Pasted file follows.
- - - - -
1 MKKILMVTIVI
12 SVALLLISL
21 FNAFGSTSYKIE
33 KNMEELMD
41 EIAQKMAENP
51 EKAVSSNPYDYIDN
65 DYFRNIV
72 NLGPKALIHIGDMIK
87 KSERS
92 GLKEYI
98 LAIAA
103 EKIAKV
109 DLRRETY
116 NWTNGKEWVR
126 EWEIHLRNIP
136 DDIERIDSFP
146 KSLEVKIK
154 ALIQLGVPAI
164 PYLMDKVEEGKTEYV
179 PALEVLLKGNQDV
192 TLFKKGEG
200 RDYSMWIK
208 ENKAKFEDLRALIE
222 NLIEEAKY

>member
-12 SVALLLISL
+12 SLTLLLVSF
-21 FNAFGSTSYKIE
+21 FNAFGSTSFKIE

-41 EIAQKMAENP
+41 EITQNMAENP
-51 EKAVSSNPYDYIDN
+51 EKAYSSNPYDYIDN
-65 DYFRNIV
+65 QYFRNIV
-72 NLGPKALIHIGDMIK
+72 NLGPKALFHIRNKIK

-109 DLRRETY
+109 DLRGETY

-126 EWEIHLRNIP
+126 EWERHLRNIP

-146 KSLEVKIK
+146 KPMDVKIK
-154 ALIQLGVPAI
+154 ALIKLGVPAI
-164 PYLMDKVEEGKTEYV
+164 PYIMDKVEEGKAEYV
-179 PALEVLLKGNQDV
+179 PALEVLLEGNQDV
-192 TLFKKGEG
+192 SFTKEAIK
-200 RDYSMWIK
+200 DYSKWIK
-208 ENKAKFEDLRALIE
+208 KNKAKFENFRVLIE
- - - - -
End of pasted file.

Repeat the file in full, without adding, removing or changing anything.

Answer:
1 MKKILMVTIVI
12 SVALLLISL
21 FNAFGSTSYKIE
33 KNMEELMD
41 EIAQKMAENP
51 EKAVSSNPYDYIDN
65 DYFRNIV
72 NLGPKALIHIGDMIK
87 KSERS
92 GLKEYI
98 LAIAA
103 EKIAKV
109 DLRRETY
116 NWTNGKEWVR
126 EWEIHLRNIP
136 DDIERIDSFP
146 KSLEVKIK
154 ALIQLGVPAI
164 PYLMDKVEEGKTEYV
179 PALEVLLKGNQDV
192 TLFKKGEG
200 RDYSMWIK
208 ENKAKFEDLRALIE
222 NLIEEAKY

>member
-12 SVALLLISL
+12 SLTLLLVSF
-21 FNAFGSTSYKIE
+21 FNAFGSTSFKIE

-41 EIAQKMAENP
+41 EITQNMAENP
-51 EKAVSSNPYDYIDN
+51 EKAYSSNPYDYIDN
-65 DYFRNIV
+65 QYFRNIV
-72 NLGPKALIHIGDMIK
+72 NLGPKALFHIRNKIK

-109 DLRRETY
+109 DLRGETY

-126 EWEIHLRNIP
+126 EWERHLRNIP

-146 KSLEVKIK
+146 KPMDVKIK
-154 ALIQLGVPAI
+154 ALIKLGVPAI
-164 PYLMDKVEEGKTEYV
+164 PYIMDKVEEGKAEYV
-179 PALEVLLKGNQDV
+179 PALEVLLEGNQDV
-192 TLFKKGEG
+192 SFTKEAIK
-200 RDYSMWIK
+200 DYSKWIK
-208 ENKAKFEDLRALIE
+208 KNKAKFENFRVLIE